Overcome by the startling evidence, the governments of both the UK and France will award me lands and title, and Ridley Scott will make an heroic epic film about FitzStephen starring Russell Crowe in the title role.

(Probably my ancient or medieval match will come from the bones of some nameless peasant farmer recovered from beneath a dunghill.)

« Last Edit: June 06, 2010, 08:44:06 AM by rms2 » Logged

GoldenHind
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« Reply #6 on: June 06, 2010, 02:52:56 PM »

Apologies for being flippant before. As a P312* from central England, I am unable to narrow down the issue of deep ancestry. Everything is open, nothing can be ruled out. My five closest matches from outside England include one each from Denmark, Germany, Scotland and Ireland. Take your pick.
I do however refer to my small cluster as the R1b-Martian cluster, as it has so very few members.
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GoldenHind
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« Reply #7 on: June 06, 2010, 02:56:47 PM »

If L21 actually originated somewhere near the Rhine, it did so so long ago that the designation "Germanic" would not apply. In fact, the Rhineland and most of western Germany was not Germanic-speaking until relatively late. I am going from memory, so pardon me if I am off somewhat, but I don't think Germanic tribes started arriving in western Germany, and especially SW Germany, until the 3rd or 2nd century BC. Before that, the area was mostly Celtic.

It seems to me likely that the first L21s to go to the British Isles brought some early form of Celtic speech with them.

Of course, language is not a biological trait. People can switch languages without any apparent genetic effects, but if L21 were primarily "Germanic" or "pre-Germanic" simply because it might have originated in SW Germany, then the prevailing languages in the British Isles before the Romans arrived should have been some kind of Germanic, and they weren't. The prevailing languages there were Celtic.
Agreed. If L21 was first born somewhere along the Rhine valley in the late Neolithic or Copper Age,  there were no Germanics anywhere in that area at the time. The Germanic culture and language probably formed in Scandinavia during what is called the Nordic Bronze Age, and they did not begin moving south until much later.
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Jean M
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« Reply #8 on: June 06, 2010, 03:49:34 PM »

If L21 actually originated somewhere near the Rhine, it did so so long ago that the designation "Germanic" would not apply. In fact, the Rhineland and most of western Germany was not Germanic-speaking until relatively late. I am going from memory, so pardon me if I am off somewhat, but I don't think Germanic tribes started arriving in western Germany, and especially SW Germany, until the 3rd or 2nd century BC. Before that, the area was mostly Celtic.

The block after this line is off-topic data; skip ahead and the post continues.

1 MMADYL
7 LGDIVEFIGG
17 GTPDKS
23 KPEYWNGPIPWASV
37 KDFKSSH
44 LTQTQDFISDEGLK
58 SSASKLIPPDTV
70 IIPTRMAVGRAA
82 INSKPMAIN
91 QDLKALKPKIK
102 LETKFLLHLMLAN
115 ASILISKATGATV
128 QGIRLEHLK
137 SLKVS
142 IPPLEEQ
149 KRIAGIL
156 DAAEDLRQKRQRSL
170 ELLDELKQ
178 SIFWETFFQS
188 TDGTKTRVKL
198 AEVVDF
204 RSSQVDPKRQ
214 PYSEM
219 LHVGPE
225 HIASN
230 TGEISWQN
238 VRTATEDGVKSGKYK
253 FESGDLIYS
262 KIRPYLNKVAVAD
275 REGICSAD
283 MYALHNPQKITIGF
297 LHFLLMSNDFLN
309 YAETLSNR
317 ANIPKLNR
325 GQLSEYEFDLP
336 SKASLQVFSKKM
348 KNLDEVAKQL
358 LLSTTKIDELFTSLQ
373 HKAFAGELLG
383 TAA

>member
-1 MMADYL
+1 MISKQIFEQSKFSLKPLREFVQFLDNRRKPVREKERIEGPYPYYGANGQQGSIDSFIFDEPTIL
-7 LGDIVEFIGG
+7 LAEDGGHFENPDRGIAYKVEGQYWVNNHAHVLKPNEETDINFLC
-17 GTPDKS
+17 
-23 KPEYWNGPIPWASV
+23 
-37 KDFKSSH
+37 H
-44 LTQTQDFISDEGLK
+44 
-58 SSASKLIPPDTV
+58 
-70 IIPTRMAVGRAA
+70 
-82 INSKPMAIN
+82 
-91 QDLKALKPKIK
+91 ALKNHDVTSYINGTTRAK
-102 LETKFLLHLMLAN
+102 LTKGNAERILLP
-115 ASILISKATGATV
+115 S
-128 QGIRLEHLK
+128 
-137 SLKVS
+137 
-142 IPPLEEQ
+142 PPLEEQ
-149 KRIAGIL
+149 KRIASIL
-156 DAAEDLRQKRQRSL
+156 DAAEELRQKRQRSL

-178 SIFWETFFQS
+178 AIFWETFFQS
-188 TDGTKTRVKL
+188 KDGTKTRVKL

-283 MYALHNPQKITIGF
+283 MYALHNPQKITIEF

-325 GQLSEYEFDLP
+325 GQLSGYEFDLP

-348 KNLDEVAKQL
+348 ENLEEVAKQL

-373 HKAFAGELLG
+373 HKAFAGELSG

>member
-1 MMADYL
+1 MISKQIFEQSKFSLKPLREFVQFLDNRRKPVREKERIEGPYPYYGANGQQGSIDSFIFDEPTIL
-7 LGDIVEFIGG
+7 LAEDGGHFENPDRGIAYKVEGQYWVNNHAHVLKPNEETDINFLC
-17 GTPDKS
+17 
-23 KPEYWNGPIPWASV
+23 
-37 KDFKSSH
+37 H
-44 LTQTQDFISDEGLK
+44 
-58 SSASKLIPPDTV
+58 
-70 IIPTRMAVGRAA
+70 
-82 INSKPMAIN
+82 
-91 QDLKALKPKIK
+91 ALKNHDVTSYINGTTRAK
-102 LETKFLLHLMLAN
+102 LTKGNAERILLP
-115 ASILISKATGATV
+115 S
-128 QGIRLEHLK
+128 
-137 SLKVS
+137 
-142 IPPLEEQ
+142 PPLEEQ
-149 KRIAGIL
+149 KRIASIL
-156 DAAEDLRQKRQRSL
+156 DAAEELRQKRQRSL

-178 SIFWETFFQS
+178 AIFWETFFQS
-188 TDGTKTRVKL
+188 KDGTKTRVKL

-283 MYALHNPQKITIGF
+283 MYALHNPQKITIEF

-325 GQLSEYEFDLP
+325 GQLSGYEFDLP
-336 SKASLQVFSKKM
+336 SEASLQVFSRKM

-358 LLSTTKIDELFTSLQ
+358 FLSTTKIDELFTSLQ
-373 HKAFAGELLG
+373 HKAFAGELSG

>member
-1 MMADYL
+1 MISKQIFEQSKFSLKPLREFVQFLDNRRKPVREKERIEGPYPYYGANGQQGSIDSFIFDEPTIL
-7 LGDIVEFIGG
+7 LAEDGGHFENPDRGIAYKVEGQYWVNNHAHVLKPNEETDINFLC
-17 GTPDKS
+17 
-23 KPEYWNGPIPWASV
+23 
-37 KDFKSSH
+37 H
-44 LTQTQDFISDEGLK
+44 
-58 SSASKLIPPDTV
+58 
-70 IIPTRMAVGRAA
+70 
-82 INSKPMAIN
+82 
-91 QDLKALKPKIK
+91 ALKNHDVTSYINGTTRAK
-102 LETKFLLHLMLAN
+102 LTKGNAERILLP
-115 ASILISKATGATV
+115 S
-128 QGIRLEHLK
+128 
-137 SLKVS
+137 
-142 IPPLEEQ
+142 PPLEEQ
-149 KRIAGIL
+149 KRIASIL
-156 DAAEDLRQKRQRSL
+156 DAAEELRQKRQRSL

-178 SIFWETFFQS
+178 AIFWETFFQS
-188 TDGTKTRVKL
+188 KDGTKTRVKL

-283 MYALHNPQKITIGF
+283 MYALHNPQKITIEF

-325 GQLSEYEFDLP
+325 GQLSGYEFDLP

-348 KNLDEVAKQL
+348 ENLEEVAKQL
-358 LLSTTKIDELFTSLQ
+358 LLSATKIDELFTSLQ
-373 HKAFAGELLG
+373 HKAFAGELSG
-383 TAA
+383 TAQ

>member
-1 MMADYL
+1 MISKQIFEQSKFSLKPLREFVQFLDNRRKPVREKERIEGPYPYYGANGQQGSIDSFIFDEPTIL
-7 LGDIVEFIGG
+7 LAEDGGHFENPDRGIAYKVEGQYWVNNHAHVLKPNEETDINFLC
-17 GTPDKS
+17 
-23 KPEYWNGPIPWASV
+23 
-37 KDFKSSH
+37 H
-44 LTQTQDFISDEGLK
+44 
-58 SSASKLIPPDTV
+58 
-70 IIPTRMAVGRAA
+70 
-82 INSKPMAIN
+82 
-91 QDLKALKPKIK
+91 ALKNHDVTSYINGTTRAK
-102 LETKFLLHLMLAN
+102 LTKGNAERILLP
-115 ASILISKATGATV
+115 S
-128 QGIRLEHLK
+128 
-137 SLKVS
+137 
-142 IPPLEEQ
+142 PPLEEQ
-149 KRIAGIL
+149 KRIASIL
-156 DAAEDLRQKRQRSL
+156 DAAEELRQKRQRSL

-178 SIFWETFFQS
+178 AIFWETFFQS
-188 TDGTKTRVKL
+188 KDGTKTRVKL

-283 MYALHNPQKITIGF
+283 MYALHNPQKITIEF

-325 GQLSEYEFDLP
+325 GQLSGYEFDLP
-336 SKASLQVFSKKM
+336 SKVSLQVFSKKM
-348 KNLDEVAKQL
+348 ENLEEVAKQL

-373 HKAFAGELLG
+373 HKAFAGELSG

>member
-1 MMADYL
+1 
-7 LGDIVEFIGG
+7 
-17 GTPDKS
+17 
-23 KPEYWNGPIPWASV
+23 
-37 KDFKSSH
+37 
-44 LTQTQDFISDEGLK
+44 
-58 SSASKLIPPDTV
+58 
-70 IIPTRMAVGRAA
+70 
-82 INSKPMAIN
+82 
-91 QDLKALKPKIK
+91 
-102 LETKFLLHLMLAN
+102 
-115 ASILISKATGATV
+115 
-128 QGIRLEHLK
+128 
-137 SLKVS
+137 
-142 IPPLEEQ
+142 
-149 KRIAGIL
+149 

That's right. The river name "Rhine" (Rhenus) is thought to be Celtic. A string of names of Roman places along it certainly were Celtic. See http://cadair.aber.ac.uk/dspace/bitstream/2160/282/12/FalileyevMap.pdf (You can enlarge it to read the names.) 
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IALEM
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« Reply #9 on: June 07, 2010, 05:54:09 AM »

My Y line goes back to the 14th century in the Basque Country, so my guess is my Ancient tribe would be the Vascones, or maybe the Aquitani if the late Vasconization theory is true.
How my L21 acenstor from a supossedly origin in Central Europe arrived there is a mistery, maybe as Bell beaker (BB in the Basque Country came from the North), or later when Baques and Frank chiefs got familiar links.Normans also made several incursions and established a small settlement independent until the Normans were defeated by Sancho Abarca. BTW for some years there was a Saxon dux of Vasconia, so plenty of different chances.
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MDKA Lope de Arriçabalaga, born c. 1390 in Azcoitia, Basque Country

alan trowel hands.
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« Reply #10 on: June 07, 2010, 07:21:18 AM »

 agree that it's an error to thnk of all of ancient Germany as german in a modern sense.  Only north Germany was Germanic until fairly late expansions into the rest of Germany happened. West, south and even central Germany were as Celtic as anywhere else and I suspect there is still a lot of Celtic blood in Germany. Most people think the Germans were confined to north Germany, north holland, Denmark etc until the last few centuries bc.